Prior marketing literature focused on the role of the assortment size to define consumer’s choice of a retailer although providing opposite findings. According to Broniarczyk et al. (1998), when choosing among assortments, consumers prefer the variety offered by larger assortments. Reduction of the category assortments appears to have little or no negative impact on sales; however, it could determine a loss of the store visits (Fox & Sethuraman, 2010). Other works, instead, show that consumers prefer smaller assortments because they are less confident in making choices when the assortment is larger (Chernev 2006, 2003a, 2003b; Iyengar & Lepper, 2000). This confusion is reflected in the trend of large retailers to use multiple retail formats in order to satisfy the different consumers' preferences (Reutterer & Teller, 2009; Ruiz-Real et al., 2016).

The aim of this work is to investigate the influence of assortment sizes and store type on consumers’ purchasing behaviors, as well as the influence of internal and external factors on sales productivity. Using the data of a retail chain drug stores, this chapter investigates how assortment size and store type influence consumers’ choices and what external factors - such as competition distance and school holidays - or internal ones - such as promotional strategies - influence sales productivity.

Modelling approaches for store planning are often based on demand forecasts. Usually, choice models are used to estimate demand based on actual customer behavior approaches (Borin & Farris, 1995; Borin et al., 1994). This work adopts a multiple method based on a mix of classification and regression tools to analyze secondary data of a drug retailer.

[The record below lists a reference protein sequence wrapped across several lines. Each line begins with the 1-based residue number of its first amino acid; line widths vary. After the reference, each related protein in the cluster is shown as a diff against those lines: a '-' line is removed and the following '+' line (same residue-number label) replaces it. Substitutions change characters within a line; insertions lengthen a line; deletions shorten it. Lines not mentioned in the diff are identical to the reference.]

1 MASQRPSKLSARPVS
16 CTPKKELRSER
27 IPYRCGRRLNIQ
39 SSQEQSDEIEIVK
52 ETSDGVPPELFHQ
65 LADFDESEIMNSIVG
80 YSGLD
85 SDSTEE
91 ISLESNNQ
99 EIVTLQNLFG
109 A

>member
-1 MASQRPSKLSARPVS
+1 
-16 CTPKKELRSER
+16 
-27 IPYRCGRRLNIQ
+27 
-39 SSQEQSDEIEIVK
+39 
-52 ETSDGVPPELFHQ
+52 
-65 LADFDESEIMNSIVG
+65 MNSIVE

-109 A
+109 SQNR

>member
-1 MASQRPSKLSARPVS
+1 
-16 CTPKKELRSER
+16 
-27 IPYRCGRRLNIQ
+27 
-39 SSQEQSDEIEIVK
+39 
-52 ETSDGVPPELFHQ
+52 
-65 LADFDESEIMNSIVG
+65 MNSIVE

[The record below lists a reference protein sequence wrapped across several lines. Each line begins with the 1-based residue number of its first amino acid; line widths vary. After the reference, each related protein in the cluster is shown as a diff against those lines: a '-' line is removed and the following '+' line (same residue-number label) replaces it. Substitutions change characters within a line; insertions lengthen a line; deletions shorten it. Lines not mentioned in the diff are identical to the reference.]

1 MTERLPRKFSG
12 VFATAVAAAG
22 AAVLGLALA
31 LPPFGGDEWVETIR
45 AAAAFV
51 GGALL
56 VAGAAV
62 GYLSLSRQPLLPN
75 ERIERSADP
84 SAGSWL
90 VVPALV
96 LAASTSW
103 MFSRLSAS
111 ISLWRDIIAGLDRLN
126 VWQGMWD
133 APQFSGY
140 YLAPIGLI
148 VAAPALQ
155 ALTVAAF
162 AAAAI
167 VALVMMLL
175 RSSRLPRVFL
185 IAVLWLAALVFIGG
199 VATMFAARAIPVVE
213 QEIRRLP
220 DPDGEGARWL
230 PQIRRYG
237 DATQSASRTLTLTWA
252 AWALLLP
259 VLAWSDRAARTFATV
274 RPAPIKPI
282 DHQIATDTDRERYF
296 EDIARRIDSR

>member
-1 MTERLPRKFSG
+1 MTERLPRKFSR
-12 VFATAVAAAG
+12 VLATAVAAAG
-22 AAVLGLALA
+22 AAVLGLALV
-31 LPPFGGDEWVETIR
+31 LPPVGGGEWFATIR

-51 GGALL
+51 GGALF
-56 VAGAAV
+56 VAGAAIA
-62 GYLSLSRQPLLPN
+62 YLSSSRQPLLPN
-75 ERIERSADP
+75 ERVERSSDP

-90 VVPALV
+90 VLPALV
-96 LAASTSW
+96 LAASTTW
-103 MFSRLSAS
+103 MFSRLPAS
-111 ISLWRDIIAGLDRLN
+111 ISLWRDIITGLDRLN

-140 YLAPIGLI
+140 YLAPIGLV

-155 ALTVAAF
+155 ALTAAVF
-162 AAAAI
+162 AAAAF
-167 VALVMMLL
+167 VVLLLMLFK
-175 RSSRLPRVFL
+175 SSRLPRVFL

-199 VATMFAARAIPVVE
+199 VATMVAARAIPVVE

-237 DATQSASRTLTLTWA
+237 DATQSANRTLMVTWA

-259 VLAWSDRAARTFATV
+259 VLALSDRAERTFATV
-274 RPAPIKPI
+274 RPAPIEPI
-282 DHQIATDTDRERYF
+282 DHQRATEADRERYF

The chapter is organized as follows: firstly, the literature background regarding the relationships between store type, assortment size, customers’ visits, retail environment and sales productivity is analyzed; secondly, the research hypotheses have been tested through statistical analyses of the Rossmann retail data; thirdly, the results have been discussed proposing the related solutions and recommendations; finally, the work ends with the conclusions, implications, limitations and emerging future research directions.

Key Terms in this Chapter

Retail Park: Unenclosed complex retail format of big and small retailers with a surface area from 20,000-55,000 sqm (in the chapter: the drug store located in a retail park with net sales area 500-1000 sqm).

Sales Productivity: Sales per unit area – the effective measure of generating store’s revenue using the available amount of sales space.

Preference: Customer’s attitude towards a set of goods or services reflected in a decision-making process.

Store’s Visit: The traffic of customers inside the store.

Classification Method: A model that yields optimal discrimination between several classes in terms of predictive performance.

Assortment: A display of goods or services that a retailer provides to the customers.

Shopping Center: Large retail format of interconnected shops that enables the customer to walk from one to another. Net sales area: 500 - 1000 sqm.

Neighborhood Market: A store adapted to satisfy the needs and wants of local surroundings. Net sales area: 200-800 sqm.